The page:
Publishers Weekly, 1987-06-12 Brett, a former London Times art critic, surveys five popular art movementsthe protest patchworks (arpillera of Chile; agricultural commune paintings of Huxian, China; popular art in Zaire's Shaba province; the visual testimony of Hiroshima and Nagasaki survivors; and art produced by the women protesters at Greenham Common in Great Britain. The author seeks to establish ``these productions as an artistic and social phenomenon of great significance which can often give a deeper insight into the contemporary world than the major established forms of art, or of the mass media.'' This thesis, however, is much larger than the 160 pages allotted to it and is often supported with undeveloped assertions and unjustified conclusions. For example, Brett states that ``mechanical reproduction has not in practice served to articulate the desires of the masses''; but what about popular photography? Fortunately, he is a sensitive reader of images and proves a competent guide in unfamiliar art terrain. The book includes 40 color and 100 black-and-white reproductions and photographs. (February)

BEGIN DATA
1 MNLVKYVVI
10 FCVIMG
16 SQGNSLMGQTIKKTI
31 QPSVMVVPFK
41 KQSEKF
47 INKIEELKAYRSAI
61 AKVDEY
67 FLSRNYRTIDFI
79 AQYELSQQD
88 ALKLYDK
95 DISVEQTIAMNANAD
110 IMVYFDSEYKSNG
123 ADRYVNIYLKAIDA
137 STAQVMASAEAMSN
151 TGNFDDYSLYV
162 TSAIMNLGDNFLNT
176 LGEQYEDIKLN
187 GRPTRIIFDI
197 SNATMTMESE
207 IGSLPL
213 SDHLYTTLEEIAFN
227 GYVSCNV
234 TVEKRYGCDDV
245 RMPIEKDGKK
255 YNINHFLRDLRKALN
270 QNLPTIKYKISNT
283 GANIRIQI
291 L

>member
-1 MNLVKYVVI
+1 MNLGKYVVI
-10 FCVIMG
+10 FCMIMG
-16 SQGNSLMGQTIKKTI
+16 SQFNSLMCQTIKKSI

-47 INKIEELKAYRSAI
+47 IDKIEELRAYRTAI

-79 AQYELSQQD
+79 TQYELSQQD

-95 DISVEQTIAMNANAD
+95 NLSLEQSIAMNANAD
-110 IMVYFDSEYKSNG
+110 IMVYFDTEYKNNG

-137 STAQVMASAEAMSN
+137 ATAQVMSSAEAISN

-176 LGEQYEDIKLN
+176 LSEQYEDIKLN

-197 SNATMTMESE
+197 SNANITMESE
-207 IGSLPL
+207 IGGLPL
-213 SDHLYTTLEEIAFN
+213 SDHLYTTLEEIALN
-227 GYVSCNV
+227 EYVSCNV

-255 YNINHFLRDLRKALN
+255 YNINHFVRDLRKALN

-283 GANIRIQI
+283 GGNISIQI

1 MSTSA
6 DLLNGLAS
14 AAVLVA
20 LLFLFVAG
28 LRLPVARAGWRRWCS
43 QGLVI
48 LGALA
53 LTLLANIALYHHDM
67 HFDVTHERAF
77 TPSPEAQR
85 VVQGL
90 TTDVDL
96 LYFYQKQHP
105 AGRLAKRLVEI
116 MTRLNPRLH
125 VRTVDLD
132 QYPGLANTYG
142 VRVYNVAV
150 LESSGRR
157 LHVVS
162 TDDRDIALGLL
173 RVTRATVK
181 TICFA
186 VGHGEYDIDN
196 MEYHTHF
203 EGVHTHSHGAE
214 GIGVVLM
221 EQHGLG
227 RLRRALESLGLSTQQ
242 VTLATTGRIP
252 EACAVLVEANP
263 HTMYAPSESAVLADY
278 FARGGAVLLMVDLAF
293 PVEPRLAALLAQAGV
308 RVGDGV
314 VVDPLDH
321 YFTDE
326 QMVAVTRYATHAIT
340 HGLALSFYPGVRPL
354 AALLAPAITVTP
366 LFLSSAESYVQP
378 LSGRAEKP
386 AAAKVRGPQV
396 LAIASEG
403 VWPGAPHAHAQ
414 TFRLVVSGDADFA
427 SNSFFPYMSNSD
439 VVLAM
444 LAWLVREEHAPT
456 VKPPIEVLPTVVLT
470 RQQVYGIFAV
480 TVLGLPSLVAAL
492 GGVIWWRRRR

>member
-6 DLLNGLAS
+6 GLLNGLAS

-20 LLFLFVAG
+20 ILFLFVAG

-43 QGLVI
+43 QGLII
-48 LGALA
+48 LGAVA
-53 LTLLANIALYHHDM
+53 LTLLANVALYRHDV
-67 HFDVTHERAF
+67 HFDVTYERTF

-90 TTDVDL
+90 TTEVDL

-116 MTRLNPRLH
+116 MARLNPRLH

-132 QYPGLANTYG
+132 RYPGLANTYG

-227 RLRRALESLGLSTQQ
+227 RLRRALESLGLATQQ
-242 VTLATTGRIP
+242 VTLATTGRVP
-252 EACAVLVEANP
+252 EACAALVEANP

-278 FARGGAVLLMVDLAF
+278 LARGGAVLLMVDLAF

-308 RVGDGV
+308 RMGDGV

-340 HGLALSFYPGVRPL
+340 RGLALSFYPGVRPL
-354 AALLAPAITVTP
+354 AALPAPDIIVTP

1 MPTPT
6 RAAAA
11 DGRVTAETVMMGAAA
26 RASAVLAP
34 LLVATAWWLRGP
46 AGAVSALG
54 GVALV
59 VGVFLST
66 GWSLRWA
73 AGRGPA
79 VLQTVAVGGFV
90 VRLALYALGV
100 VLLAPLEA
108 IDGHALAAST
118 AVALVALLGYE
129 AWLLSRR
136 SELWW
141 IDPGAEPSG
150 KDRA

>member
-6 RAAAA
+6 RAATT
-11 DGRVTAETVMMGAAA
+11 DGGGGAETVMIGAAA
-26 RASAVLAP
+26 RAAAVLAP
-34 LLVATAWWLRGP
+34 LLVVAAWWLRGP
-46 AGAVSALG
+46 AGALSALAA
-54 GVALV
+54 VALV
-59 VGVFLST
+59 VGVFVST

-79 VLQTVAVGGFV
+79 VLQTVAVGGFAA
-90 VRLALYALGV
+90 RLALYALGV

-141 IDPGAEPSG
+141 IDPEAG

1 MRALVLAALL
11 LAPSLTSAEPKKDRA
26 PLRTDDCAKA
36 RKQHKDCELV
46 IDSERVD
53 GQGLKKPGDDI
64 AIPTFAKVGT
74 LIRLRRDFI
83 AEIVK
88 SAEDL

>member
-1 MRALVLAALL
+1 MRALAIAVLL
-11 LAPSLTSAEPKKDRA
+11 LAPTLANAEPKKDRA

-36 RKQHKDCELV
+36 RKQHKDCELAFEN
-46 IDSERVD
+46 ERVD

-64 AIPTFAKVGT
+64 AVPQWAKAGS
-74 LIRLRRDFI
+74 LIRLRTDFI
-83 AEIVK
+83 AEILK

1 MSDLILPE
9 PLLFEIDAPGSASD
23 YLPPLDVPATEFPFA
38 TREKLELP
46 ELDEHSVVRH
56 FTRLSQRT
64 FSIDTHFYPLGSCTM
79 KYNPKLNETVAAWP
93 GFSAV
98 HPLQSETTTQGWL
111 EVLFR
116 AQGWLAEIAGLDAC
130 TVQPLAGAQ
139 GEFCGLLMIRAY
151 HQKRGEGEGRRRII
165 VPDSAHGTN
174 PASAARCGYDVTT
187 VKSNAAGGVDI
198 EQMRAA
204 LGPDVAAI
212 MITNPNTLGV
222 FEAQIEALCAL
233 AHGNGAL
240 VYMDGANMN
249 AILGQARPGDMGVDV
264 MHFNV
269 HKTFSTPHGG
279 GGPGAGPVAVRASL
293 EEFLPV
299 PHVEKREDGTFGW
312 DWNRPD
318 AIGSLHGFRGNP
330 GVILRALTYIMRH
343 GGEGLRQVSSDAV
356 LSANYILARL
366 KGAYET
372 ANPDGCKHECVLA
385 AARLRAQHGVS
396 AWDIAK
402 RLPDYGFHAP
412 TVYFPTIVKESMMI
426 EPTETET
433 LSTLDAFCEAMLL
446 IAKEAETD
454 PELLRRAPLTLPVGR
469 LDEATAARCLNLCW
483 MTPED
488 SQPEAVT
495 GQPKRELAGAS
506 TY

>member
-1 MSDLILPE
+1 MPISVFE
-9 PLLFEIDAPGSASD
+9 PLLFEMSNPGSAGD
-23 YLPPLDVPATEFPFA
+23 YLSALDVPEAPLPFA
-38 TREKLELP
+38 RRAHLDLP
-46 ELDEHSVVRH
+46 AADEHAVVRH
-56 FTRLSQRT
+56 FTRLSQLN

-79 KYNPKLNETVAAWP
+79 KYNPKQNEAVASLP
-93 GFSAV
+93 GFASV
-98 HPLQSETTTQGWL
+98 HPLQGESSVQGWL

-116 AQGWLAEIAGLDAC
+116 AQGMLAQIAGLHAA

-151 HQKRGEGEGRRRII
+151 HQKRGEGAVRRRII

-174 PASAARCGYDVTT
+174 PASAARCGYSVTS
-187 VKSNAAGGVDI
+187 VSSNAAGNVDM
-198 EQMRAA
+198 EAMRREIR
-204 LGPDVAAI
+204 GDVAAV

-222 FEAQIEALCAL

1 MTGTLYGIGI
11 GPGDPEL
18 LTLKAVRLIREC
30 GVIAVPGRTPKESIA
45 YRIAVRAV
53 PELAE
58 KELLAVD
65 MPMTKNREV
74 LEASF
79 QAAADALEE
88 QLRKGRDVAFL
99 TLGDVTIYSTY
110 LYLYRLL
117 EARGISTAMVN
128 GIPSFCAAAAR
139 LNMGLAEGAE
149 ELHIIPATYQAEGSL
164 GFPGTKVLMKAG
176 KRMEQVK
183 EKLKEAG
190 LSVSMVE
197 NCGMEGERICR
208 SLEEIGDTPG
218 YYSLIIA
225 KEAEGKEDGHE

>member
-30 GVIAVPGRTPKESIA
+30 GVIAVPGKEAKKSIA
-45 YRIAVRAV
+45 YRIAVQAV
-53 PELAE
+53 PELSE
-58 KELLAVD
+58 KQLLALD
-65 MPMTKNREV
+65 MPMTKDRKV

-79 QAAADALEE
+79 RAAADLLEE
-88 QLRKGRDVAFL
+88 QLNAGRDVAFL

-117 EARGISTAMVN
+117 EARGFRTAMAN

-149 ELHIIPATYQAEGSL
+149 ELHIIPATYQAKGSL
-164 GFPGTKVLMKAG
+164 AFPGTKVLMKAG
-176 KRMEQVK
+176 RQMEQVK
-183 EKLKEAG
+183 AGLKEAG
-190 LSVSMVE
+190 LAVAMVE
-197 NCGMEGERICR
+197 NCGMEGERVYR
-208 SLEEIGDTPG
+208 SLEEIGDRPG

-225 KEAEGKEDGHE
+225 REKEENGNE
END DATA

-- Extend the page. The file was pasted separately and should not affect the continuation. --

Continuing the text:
Alibris, the Alibris logo, and Alibris.com are registered trademarks of Alibris, Inc.
Copyright in bibliographic data and cover images is held by Nielsen Book Services Limited, Baker & Taylor, Inc., or by their respective licensors, or by the publishers, or by their respective licensors. For personal use only. All rights reserved. All rights in images of books or other publications are reserved by the original copyright holders.